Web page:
I just want to clarify one thing, there is no NCAA rule that says you cannot sell alcohol on campus. It is entirely up to the university. I think FSU should build a hotel and let the Hospitality School and Sport Management Departments run that and the Civic Center.
  • by Kay on Apr 7, 2012 at 10:51 AM
    The Civic would probably improve under FSU's management. FSU builds pretty nice stuff and maintains their facilities well. Look at the Ruby Diamond. It's part of the reason the Civic Center is struggling. FSU created a superior venue for many concerts. It's funny Proctor acts like the Civic Center doesn't need FSU. Without FSU basketball and other FSU events it would have been in the red long ago and shut down already. FSU invested a lot of money into the Civic Center already and will continue to do so. If the building is going to go to fall into someone else's lap, it might as well go to FSU instead of a private company.
  • by SouthwoodII Location: Tallahassee on Mar 29, 2012 at 07:27 PM
    If the city cannot afford to run the Civic center, which stays busy, how do they think they can run a poorly planned performing arts center that the populace is generally apathetic about? If we can't afford the civic center then why are we wasting money to pay the performing arts center admin and why are we maintaining the property just so some hippies (occupy Tallahssee) can live there?
  • by north side Location: tally on Mar 29, 2012 at 04:05 PM
    The south side of tally is the nasty side the side where the most crimes take place. Instead of concerning your self wiith FSU. Call your Mr Procter and get him to help clean up the filth on the southside pleanty to do there iinstead of hating and being jealiois of FSU
  • by noles Location: north side tally on Mar 29, 2012 at 03:59 PM
    Famu is a joke Procter is a big joke. And they wonder why people laugh at him and famu. It's the actions that we all see
  • by john Location: tally on Mar 29, 2012 at 03:56 PM
    Mecq. You sound dumb. The civic center dosnt seat 70000. Lol. And famu Caint famu hasn't the need for a big time stadium. They don't draw large crowds and they have a budget shortfall. Every year in there sports programs.
  • by john Location: tally on Mar 29, 2012 at 03:50 PM
    Are u serious state build famu. A football stadium. Lol. First famu u Caint fill up that dump they call a stadium. Now. 2nd. FSU boosters pay for all upgrades at doak. Don't hate.
  • by Chris Location: Tallahassee on Mar 29, 2012 at 03:05 PM
    I'm too lazy to go through the comments to see if anyone else made this point but I'd be willing to bet six months of salary that if the school in the article read "FAMU" and not "FSU" Proctor would throw his full support behind it.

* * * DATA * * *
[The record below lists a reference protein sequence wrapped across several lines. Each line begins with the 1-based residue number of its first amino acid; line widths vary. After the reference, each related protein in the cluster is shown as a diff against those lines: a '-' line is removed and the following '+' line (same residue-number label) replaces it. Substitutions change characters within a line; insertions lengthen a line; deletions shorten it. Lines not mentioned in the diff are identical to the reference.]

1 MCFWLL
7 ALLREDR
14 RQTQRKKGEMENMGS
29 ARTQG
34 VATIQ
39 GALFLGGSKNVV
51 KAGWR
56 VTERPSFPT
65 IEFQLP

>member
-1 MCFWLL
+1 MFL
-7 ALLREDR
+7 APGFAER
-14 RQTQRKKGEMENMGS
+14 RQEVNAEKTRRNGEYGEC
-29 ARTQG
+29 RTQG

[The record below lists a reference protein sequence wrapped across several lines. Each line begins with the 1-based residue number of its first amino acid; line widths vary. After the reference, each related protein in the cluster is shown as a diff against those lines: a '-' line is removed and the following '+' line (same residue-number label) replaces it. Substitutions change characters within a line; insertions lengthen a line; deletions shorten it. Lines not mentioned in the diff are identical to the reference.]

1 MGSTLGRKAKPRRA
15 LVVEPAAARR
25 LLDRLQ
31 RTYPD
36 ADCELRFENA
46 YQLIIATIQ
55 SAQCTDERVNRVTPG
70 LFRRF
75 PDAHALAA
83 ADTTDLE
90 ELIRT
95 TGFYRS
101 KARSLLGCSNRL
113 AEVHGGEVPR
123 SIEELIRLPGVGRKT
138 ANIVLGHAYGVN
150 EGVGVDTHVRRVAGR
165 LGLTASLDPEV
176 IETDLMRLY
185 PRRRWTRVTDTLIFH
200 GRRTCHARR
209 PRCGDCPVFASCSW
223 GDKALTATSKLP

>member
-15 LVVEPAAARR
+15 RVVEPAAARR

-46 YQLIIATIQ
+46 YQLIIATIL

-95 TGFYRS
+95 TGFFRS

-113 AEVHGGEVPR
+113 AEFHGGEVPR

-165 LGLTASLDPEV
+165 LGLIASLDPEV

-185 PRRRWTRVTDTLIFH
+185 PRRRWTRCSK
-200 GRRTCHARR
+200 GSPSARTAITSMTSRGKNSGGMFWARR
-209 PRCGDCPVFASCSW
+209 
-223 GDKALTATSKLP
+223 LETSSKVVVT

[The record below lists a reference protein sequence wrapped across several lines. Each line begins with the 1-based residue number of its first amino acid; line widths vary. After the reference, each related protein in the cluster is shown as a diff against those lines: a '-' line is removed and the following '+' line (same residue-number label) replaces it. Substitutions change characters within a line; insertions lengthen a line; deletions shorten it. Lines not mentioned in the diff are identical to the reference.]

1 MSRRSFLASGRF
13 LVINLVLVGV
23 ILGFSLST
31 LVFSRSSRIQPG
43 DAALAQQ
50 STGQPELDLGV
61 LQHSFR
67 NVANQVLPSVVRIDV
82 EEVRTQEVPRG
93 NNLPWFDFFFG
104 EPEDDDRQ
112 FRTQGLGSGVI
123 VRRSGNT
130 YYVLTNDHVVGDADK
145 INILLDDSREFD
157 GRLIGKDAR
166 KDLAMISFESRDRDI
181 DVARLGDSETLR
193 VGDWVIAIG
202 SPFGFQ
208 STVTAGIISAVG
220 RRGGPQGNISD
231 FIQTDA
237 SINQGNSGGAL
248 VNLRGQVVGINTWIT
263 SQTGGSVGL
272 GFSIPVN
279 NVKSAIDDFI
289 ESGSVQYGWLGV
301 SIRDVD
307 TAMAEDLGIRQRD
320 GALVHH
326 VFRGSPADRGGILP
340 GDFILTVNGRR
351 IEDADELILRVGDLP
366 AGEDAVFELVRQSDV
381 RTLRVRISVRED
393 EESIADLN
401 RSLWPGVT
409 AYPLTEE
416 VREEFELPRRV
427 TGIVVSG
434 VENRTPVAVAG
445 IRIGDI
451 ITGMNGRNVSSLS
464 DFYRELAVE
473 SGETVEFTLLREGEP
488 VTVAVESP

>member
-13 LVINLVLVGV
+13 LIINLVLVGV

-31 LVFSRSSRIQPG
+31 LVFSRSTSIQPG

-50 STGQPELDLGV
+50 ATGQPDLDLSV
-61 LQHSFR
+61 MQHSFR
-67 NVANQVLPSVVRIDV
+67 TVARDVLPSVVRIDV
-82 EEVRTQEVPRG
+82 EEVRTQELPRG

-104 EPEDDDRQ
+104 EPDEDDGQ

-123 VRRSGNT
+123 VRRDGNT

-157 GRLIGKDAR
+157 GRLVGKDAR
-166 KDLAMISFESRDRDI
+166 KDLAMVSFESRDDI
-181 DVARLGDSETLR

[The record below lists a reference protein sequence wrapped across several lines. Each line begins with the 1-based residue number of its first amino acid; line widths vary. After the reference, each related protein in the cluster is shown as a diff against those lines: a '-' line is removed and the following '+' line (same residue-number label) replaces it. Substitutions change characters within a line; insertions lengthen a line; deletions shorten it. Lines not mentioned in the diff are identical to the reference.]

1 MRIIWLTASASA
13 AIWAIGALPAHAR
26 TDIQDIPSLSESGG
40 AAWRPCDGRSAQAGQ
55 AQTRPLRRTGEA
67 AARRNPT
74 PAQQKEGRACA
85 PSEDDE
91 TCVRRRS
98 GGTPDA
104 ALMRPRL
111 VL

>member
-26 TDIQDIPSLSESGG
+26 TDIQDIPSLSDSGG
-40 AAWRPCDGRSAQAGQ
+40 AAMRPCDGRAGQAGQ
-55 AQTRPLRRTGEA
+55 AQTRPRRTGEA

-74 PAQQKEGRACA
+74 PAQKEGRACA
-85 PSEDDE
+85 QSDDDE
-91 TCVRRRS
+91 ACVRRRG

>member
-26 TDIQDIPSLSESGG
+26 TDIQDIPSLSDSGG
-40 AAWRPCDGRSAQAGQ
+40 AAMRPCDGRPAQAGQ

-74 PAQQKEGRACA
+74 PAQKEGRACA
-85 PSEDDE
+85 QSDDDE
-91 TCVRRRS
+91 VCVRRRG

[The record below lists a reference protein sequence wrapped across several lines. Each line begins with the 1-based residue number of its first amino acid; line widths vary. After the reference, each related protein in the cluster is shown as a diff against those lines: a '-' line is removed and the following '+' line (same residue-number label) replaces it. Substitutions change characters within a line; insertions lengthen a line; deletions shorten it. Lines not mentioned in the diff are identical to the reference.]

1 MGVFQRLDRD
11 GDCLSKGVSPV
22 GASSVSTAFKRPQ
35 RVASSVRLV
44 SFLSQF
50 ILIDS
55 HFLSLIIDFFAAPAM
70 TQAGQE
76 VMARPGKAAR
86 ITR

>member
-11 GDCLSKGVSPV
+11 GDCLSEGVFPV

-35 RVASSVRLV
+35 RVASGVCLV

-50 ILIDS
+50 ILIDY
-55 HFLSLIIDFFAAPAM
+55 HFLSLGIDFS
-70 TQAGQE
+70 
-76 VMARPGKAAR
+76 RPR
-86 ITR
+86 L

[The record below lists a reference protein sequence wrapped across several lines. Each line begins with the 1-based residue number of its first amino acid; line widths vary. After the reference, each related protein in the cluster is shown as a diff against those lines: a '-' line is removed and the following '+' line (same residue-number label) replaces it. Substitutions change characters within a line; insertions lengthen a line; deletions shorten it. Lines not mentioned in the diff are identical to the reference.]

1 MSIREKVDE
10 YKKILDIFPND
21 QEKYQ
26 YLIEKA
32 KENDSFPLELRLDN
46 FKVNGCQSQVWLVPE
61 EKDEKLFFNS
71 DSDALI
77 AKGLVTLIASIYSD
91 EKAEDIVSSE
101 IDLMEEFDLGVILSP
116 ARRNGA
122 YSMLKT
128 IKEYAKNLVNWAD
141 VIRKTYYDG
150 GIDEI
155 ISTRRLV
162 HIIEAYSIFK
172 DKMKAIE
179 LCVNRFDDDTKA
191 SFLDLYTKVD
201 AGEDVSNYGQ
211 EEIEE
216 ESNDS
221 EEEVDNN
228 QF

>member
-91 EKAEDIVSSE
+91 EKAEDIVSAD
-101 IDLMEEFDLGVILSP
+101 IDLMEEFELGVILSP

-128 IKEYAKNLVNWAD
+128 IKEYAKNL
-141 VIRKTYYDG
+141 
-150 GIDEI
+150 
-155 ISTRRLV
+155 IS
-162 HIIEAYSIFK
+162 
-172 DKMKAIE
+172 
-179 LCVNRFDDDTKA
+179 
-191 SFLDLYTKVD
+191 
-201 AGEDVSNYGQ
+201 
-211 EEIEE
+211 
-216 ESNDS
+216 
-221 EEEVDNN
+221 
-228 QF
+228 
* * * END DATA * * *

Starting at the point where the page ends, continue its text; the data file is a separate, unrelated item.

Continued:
• by Mecq on Mar 29, 2012 at 01:40 PM
    Before FSU, a part of the University System of the State Of Florida, is allowed to obtain anything else in Tallahassee. FAMU should get a NEW Football Stadium comparable to FSU's.. What does FSU need with a venue that seats 70,000 patrons. As typical...Greedy, entitled and privilaged.
    • reply
      by Thomas on Mar 29, 2012 at 02:30 PM in reply to Mecq
      Are you serious Mecq? Why should FAMU receive anything from the State? Oh that is right, so FAMU faculty and employees can line their pockets some more. Maybe if you find the 40 million that went missing a few years ago you can build your stadium. I noticed FAMU's new basketball facility sure is packin' them in. What is the average attendance 100? Not bad for an arena that seats over 9,000.
    • reply
      by a mom on Mar 29, 2012 at 04:18 PM in reply to Mecq
      FAMU definitely doesn't need a new stadium! They can't even fill up the one they have!
    • reply
      by M on Mar 29, 2012 at 04:21 PM in reply to Mecq
      Then start a campaign to acquire donations from FAMU boosters. FSU boosters/alumni pay for stadium improvements.
    • reply
      by Hey Mecq on Mar 29, 2012 at 05:04 PM in reply to Mecq
      Awfully convenient you overlook the fact that FSU generates revenue and FAMU consumes it. In other words, simpler concept; they earn it. FAMU is the home of the entitlement philosophy.
  • by mecq on Mar 29, 2012 at 01:33 PM
    I'd like share with you that my Great Uncle owned the land that the Civic Center was built. An affluant African American man. He was not a criminal, thug or hazer. The City of Tallahassee imposed emminent domain on the land and paid my Uncle what the City appraised it's worth to be. In the millions...The same Uncle also owned a portion of the land that Daok Campbell Stadium is built. Research my claim at the Tax Assesors office. Then sprew your ignorant racist garbage.
    • reply
      by Thomas on Mar 30, 2012 at 03:50 AM in reply to mecq
      You mean "affluent"? Looks like mecq is now playing the race card. Please don't cry wolf like Proctor. Do you not get it, FSU has been paying the Civic Centers debt. FSU is not getting something for nothing, like FAMU and the entitlement mentality on their campus. if I am FSU I just walk and build my own and let Proctor and Marks watch the center suck money out of their budgets. Great deal for the taxpayer right?
    • reply
      by M on Mar 30, 2012 at 05:59 AM in reply to mecq
      What is your uncle's name so we can verify your claim? And what does you claim have to do with this article? You say he was compensated. Was your uncle 'affluent?'
    • reply
      by Anonymous on Mar 31, 2012 at 09:23 AM in reply to mecq
      So your Great Uncle owned the entire neighborhood where the civic center now sits? BS on that and about the land under Doak Campbell which FSU owned long before the stadium was built.